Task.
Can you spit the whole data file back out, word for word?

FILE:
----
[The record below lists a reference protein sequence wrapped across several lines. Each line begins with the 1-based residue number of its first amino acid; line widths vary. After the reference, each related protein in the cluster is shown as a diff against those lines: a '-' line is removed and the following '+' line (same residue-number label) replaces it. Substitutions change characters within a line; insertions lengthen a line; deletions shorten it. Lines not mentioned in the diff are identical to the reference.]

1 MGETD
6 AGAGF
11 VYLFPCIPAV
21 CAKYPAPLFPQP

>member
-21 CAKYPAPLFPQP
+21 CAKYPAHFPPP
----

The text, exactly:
[The record below lists a reference protein sequence wrapped across several lines. Each line begins with the 1-based residue number of its first amino acid; line widths vary. After the reference, each related protein in the cluster is shown as a diff against those lines: a '-' line is removed and the following '+' line (same residue-number label) replaces it. Substitutions change characters within a line; insertions lengthen a line; deletions shorten it. Lines not mentioned in the diff are identical to the reference.]

1 MGETD
6 AGAGF
11 VYLFPCIPAV
21 CAKYPAPLFPQP

>member
-21 CAKYPAPLFPQP
+21 CAKYPAHFPPP